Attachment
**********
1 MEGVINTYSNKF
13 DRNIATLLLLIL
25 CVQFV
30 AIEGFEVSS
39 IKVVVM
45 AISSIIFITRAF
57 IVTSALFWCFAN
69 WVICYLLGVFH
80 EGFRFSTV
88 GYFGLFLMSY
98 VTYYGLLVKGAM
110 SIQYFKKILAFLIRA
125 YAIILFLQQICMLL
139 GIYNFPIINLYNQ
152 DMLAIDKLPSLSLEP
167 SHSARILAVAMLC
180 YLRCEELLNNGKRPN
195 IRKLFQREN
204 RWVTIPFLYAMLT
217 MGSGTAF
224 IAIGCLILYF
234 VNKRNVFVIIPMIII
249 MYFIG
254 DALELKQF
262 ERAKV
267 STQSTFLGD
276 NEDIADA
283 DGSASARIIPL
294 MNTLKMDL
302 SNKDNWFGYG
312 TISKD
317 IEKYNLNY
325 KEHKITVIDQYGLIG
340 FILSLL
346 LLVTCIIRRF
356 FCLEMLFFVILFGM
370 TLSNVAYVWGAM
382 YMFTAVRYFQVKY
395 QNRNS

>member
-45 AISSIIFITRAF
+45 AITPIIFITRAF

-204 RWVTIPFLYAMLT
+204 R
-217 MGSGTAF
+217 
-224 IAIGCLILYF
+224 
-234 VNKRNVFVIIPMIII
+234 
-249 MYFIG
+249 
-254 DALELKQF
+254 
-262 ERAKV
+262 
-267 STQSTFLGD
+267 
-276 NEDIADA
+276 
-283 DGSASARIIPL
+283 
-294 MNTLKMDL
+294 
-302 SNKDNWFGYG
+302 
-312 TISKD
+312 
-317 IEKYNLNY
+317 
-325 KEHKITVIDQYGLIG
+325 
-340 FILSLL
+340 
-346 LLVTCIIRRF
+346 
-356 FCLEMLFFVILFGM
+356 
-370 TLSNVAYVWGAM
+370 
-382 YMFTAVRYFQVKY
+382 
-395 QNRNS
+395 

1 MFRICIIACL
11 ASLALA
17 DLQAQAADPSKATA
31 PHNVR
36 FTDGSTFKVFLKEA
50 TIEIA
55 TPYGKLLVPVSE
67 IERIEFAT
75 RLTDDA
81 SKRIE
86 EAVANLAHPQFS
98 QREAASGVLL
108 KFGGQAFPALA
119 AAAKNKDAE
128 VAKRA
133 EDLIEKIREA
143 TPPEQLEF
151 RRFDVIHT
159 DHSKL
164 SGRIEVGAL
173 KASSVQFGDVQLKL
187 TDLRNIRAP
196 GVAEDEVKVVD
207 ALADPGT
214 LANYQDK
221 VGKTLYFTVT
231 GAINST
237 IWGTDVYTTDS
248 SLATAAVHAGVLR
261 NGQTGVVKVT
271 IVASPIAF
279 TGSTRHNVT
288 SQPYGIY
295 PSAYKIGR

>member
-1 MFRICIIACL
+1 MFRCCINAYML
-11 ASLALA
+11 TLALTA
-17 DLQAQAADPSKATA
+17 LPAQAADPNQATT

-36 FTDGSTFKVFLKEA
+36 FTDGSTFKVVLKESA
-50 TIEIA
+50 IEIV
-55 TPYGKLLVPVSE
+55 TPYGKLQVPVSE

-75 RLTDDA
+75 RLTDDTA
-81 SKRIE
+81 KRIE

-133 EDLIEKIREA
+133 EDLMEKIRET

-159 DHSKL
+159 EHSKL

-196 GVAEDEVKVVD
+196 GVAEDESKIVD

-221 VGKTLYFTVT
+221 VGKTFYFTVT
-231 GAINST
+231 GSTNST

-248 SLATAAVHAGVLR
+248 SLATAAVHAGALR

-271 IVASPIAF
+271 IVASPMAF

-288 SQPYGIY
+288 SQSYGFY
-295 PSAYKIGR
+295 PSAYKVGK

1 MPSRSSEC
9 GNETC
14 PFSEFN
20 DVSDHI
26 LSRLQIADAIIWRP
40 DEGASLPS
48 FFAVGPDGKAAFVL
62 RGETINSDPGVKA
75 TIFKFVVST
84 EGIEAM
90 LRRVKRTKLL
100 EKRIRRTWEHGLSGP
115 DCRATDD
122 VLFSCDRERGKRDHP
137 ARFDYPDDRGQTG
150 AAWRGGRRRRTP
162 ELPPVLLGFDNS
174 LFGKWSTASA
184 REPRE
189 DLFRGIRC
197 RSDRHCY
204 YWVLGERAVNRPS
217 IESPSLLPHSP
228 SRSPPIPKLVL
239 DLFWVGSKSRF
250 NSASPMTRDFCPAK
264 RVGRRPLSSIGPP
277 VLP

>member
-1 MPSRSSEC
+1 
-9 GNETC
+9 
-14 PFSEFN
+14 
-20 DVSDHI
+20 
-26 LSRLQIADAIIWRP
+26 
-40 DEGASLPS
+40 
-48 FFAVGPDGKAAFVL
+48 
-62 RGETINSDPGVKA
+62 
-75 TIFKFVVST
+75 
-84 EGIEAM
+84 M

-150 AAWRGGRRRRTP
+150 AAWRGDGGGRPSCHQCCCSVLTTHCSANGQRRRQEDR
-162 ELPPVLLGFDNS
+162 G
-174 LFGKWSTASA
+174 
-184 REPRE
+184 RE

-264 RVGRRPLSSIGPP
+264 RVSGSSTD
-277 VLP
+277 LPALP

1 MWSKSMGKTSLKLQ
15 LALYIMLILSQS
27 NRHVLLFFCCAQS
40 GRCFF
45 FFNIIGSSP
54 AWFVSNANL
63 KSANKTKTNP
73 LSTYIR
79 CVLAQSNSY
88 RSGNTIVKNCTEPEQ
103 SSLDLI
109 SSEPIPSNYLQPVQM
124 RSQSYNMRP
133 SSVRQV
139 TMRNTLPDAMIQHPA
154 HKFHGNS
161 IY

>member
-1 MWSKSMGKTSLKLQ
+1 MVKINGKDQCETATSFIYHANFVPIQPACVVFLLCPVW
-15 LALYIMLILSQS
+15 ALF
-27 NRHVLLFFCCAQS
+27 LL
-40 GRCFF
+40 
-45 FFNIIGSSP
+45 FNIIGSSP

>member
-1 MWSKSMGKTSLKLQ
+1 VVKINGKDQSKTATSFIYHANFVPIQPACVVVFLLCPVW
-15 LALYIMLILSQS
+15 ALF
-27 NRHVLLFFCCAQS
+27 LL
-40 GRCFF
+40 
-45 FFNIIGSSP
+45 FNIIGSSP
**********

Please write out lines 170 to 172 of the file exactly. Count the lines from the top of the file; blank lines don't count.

162 ELPPVLLGFDNS
174 LFGKWSTASA
184 REPRE